When these IoT devices are motion sensors or heat detectors for rescue operations, it is crucial that information is secure and unfailing. The AI intrusion detector developed during the CRITISEC project is integrated in HITEC Luxembourg’s NoSaCo, meaning it can continuously analyse network and application behaviours and protect these vital communications networks from security dangers.
Expanding the scope to secure other IoT devices
“It’s becoming bigger than we expected. The first idea was to integrate it into NoSaCo, but now we see that there is much more potential.” – Linke
Linke expects their security system to be implemented in other communications networks too. For instance, Swedish partners in the CRITISEC project are testing methods to secure IoT devices used in energy and electricity distribution. HITEC Luxembourg also sees potential for including the new AI-based security in energy networks (e.g. for household electricity meters that connect to power plants).
Energy or telecommunications companies with big IoT networks could benefit from this unique security system in the future, and it has the potential to protect vulnerable networks in our homes, critical infrastructures and public buildings like hospitals or public transport hubs.
For HITEC Luxembourg, an unexpected result of the project collaboration has been learning new and better ways to control IoT networks. Linke adds that the project partners’ different methods “complement each other nicely, and we are now planning how to integrate them together”, meaning the research relationship between the partners has also resulted in stronger IoT networks overall.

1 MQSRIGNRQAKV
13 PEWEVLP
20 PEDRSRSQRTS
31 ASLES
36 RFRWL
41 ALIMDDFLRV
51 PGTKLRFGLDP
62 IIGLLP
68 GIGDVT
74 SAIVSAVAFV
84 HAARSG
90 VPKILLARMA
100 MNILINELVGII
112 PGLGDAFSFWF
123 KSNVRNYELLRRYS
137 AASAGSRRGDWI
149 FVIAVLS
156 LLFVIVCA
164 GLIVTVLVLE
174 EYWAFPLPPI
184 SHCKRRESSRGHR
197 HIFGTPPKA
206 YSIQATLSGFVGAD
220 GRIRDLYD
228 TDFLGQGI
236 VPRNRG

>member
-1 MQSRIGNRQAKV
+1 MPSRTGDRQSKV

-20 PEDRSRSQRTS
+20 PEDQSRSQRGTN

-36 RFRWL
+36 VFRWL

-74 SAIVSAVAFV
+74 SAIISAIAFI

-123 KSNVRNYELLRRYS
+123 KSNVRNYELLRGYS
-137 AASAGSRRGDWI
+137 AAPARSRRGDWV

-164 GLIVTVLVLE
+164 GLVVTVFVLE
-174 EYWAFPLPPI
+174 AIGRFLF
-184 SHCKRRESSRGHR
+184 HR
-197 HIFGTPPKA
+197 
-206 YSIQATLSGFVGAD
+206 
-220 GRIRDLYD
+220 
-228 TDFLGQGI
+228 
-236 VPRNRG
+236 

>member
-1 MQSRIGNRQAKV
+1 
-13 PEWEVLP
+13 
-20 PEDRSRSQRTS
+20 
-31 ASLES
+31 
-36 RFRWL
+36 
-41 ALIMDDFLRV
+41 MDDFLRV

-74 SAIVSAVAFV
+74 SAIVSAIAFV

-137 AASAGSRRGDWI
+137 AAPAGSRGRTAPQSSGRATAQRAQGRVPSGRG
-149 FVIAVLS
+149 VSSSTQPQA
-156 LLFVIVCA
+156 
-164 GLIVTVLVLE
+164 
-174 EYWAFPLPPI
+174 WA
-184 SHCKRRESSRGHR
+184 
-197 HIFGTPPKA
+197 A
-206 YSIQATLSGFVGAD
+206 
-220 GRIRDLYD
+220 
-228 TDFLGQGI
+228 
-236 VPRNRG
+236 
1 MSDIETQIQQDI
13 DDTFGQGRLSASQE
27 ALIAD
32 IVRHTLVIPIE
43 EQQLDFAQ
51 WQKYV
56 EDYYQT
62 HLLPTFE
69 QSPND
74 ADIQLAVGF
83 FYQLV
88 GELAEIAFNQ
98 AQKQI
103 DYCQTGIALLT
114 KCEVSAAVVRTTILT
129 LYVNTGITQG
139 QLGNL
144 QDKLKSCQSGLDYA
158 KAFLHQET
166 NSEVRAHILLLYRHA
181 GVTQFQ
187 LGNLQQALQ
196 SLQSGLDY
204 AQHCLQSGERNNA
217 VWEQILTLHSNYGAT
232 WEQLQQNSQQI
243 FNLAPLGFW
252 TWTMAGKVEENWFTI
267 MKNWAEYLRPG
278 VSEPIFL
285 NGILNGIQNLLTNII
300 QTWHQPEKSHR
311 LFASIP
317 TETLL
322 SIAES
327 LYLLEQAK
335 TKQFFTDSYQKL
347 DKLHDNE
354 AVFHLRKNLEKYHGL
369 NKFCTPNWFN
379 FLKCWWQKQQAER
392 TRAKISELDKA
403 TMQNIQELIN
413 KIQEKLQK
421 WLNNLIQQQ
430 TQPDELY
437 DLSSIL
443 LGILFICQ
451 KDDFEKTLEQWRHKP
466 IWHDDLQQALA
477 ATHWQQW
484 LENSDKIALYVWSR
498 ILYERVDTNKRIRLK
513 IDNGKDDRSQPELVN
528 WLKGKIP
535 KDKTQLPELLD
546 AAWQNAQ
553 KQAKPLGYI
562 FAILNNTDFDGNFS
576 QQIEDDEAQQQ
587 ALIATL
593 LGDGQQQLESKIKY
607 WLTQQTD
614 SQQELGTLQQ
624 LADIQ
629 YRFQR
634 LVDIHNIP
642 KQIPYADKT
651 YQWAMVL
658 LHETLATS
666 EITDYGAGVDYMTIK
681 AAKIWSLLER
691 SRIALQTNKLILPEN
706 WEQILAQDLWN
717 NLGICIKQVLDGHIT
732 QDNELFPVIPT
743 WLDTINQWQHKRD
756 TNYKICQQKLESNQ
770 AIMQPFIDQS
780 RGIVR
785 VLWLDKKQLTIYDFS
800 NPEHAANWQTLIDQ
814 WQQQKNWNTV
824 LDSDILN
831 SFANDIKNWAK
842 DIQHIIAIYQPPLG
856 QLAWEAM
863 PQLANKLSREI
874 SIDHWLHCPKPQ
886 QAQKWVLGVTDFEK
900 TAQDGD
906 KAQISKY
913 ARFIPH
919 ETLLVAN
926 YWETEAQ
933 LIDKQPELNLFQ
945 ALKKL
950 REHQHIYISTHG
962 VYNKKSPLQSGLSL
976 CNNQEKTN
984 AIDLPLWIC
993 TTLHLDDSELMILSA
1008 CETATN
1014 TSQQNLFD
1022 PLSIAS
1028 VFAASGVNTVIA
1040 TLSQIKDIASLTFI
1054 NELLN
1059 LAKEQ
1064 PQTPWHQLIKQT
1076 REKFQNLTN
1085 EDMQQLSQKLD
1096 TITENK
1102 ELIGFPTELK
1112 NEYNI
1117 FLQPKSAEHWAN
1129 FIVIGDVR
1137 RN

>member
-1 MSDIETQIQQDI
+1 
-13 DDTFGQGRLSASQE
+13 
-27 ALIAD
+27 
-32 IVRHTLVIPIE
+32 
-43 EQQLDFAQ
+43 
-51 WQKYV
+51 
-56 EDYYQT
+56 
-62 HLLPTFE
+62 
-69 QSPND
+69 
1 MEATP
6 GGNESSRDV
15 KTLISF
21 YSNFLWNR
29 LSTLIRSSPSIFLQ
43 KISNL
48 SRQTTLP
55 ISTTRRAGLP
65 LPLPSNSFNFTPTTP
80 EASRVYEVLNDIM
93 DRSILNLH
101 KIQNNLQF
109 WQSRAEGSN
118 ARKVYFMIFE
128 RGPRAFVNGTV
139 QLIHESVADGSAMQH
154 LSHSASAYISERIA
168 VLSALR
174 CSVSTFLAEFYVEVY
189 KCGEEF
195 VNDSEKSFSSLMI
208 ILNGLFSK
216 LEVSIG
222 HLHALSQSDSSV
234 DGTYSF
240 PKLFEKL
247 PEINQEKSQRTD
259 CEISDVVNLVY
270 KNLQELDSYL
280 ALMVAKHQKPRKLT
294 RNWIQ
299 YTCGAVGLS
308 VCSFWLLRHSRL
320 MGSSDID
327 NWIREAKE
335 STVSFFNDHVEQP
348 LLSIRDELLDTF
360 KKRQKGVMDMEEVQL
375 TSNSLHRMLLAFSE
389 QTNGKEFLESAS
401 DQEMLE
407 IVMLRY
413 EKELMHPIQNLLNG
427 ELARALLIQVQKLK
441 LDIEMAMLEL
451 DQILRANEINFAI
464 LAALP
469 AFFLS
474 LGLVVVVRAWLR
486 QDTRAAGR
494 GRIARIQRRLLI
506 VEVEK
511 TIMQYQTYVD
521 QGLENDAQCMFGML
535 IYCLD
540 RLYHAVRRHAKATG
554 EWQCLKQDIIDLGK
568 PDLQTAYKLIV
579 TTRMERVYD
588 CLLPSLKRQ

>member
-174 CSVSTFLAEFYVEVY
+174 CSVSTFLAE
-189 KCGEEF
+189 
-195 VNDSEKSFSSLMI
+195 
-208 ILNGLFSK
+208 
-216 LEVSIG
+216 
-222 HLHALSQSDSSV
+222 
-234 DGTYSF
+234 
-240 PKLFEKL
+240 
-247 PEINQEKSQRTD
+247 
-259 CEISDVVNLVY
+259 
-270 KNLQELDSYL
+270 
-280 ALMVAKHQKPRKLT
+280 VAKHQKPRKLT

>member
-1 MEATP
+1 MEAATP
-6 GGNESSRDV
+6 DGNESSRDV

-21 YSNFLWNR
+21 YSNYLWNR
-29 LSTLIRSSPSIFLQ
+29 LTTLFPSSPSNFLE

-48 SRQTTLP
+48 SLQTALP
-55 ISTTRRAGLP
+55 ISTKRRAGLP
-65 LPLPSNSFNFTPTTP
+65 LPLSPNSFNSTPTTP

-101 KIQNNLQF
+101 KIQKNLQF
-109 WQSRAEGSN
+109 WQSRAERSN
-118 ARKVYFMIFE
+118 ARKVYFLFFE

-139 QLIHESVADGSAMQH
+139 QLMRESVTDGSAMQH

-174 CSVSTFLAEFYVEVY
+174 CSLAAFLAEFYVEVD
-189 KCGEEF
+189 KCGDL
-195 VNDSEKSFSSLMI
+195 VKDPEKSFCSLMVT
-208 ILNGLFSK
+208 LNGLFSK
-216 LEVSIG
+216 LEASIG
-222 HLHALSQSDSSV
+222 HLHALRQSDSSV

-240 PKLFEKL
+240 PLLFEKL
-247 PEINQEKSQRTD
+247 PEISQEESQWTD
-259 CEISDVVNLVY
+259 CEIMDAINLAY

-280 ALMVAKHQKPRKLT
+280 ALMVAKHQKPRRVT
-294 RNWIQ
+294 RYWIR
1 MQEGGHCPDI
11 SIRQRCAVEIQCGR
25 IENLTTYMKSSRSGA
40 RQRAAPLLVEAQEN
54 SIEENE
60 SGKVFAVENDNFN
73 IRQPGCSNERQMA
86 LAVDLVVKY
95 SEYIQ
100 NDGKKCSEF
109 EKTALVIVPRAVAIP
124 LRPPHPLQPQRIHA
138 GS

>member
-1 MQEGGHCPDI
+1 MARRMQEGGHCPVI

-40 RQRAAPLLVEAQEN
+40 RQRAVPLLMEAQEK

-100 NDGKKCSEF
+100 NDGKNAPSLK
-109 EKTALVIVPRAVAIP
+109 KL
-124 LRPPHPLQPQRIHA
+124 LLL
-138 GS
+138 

More international, more secure
Sometimes the best combinations of expertise come from international collaborations, and this one spans halfway across the world. At an event organised for Clusters programme participants, Linke gave a presentation about the CRITISEC project idea and was immediately approached by a Taiwanese research organisation, the Institute for Information Industry (III). A department of III, the Cybersecurity Technology Institute, soon joined the CRITISEC project partners, and the resulting research is a success for IoT network security that will have commercial reach and societal benefits in both Europe and Asia.
“This is one of the big advantages of this project – to be able to exchange information between different partners from different countries, getting new ideas and solutions and making something better than if we did it alone.” – Linke
This won’t be the end of HITEC Luxembourg’s research into communications solutions; they have recently begun another project on traffic safety and 5G connections. Linke describes each of these research projects as a continuation of work, and HITEC Luxembourg recognises the need to continue providing the best communications solutions for the positive effects these have on our safety and information security.